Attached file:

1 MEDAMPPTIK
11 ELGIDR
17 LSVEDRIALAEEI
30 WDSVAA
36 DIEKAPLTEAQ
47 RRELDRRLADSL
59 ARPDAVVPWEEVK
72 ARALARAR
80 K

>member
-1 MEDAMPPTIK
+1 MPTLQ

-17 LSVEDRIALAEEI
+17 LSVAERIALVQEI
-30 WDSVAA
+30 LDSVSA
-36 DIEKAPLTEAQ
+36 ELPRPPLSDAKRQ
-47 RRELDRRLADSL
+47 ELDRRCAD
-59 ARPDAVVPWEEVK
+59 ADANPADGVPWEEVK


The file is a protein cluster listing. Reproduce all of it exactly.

1 MEDAMPPTIK
11 ELGIDR
17 LSVEDRIALAEEI
30 WDSVAA
36 DIEKAPLTEAQ
47 RRELDRRLADSL
59 ARPDAVVPWEEVK
72 ARALARAR
80 K

>member
-1 MEDAMPPTIK
+1 MPTLQ

-17 LSVEDRIALAEEI
+17 LSVAERIALVQEI
-30 WDSVAA
+30 LDSVSA
-36 DIEKAPLTEAQ
+36 ELPRPPLSDAKRQ
-47 RRELDRRLADSL
+47 ELDRRCAD
-59 ARPDAVVPWEEVK
+59 ADANPADGVPWEEVK